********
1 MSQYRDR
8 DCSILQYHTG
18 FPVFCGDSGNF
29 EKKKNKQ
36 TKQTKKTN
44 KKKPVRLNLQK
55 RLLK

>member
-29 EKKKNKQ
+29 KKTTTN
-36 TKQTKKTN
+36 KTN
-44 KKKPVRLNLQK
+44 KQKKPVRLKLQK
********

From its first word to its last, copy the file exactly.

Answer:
1 MSQYRDR
8 DCSILQYHTG
18 FPVFCGDSGNF
29 EKKKNKQ
36 TKQTKKTN
44 KKKPVRLNLQK
55 RLLK

>member
-29 EKKKNKQ
+29 KKTTTN
-36 TKQTKKTN
+36 KTN
-44 KKKPVRLNLQK
+44 KQKKPVRLKLQK